I had a meeting arranged with one of my undergraduate students for 10am last Friday. At around 9.30 I received an email from her saying that since she was “struggling with [her] mental health” she wouldn’t be able to physically come to the building. It would be “too much”. So could we please have the meeting via Zoom instead?
This kind of thing has become completely normal. Vast swathes of students have diagnoses of ADHD or the ubiquitous ‘anxiety and depression’; the rest, who don’t, still feel no compunction in disclosing their ‘struggles’ at the drop of a hat. Working around these issues is now simply a fact of life for academics. We confront them literally on a daily basis.
Debate around the mental health crisis among the young tends to bifurcate into two camps – which, unusually in our times, doesn’t tend to cleave neatly to the political Left or Right. On the one hand, there are those who think it is real and that the conditions young people grow up in (too much screen time, too little socialising, too much pressure in school, family breakdown, consumer capitalism, structural racism or sexism, worries about climate change, take your pick) are conducive to bad mental health. On the other there are those who think the issue is overblown and probably a matter of overdiagnosis (either because adults are too soft or because of financial incentives for child psychologists and doctors and ultimately ‘Big Pharma’).
To my eye, there is no doubt that young people generally have objectively worse lives on average than those of my generation (I came of age in the late 90s). I of course generalise, but: they spend way too much time on their phones and sat in front of screens; they are inadequately socialised; they don’t get outside enough; too many of them come from broken homes or single parent families; society has become much too cut-throat and wealth-obsessed; they are under huge pressure to look good and say the right things at all times; they depend too much on passive forms of entertainment and they don’t seem to have hobbies. The day-to-day experience of life, in other words, is for a lot of them just a bit shit – and who wouldn’t be depressed in those circumstances?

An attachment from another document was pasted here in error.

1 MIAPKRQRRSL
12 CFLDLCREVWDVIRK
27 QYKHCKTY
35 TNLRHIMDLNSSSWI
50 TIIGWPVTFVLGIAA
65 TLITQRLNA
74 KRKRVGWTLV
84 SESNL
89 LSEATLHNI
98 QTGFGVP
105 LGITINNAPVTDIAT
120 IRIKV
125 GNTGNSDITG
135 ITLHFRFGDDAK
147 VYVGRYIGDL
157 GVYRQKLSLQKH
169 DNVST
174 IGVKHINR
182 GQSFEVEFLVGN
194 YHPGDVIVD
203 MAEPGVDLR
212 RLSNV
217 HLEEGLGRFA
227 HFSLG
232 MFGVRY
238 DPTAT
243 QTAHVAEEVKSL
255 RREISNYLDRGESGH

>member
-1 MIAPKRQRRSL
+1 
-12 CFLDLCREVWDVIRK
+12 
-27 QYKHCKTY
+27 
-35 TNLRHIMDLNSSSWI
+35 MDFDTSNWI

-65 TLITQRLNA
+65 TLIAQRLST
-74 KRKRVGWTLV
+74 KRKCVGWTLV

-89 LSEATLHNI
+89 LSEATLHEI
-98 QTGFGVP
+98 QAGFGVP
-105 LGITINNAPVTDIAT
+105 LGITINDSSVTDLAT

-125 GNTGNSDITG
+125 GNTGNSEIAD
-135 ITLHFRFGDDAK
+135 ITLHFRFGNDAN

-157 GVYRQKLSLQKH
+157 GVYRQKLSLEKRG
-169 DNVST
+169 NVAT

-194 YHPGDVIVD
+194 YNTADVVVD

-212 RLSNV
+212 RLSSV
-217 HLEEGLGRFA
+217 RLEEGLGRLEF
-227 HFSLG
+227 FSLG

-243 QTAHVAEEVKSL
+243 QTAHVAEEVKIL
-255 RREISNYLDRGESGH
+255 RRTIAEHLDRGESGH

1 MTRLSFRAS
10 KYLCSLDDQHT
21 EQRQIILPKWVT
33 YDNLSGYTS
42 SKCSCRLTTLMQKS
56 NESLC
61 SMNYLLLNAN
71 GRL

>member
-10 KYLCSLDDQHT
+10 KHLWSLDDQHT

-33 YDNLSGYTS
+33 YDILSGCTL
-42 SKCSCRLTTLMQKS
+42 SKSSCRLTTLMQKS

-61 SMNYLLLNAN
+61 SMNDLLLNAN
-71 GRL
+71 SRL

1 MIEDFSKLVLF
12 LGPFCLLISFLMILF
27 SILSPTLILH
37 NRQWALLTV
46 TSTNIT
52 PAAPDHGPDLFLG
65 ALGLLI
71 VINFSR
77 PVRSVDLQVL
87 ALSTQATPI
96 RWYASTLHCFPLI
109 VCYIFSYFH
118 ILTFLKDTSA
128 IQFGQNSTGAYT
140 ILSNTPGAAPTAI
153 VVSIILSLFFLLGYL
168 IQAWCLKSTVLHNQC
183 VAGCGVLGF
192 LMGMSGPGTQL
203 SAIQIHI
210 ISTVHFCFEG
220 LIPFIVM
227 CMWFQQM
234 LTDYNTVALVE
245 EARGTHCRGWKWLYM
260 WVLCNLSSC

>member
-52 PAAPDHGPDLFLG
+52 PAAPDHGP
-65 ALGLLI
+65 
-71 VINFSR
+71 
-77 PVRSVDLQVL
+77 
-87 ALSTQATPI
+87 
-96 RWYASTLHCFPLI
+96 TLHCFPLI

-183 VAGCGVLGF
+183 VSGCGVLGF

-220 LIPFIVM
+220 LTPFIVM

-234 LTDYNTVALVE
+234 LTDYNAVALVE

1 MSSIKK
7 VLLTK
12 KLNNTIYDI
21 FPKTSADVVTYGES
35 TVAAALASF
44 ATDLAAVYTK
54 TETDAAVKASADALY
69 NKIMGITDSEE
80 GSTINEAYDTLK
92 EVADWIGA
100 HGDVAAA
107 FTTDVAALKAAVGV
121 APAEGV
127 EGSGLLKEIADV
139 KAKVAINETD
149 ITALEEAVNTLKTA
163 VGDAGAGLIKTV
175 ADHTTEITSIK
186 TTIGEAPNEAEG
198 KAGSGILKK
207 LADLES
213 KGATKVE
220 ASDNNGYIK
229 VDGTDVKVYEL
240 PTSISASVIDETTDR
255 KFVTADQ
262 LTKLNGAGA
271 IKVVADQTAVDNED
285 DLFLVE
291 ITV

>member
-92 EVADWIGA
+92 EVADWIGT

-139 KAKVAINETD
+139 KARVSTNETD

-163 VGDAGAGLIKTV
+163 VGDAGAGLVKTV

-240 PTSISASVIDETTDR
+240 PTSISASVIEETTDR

But on the other hand the incentives all now seem to point in the same direction. Getting a diagnosis for ‘anxiety’, for instance, is ludicrously easy, and once you have it, doors are simply opened for you (at my institution, for instance, if you suffer from this ‘condition’ – I thought it was a normal human emotion – you automatically get 25% more time when sitting an exam). And if you don’t fancy coming to campus because it’s raining or you’ve got a hangover, ‘struggling with my mental health’ is a readymade excuse that nobody can really inquire into – the 2023 equivalent of ‘my grandma died’. To what extent the crisis is real or fake is therefore difficult to answer. It’s both.
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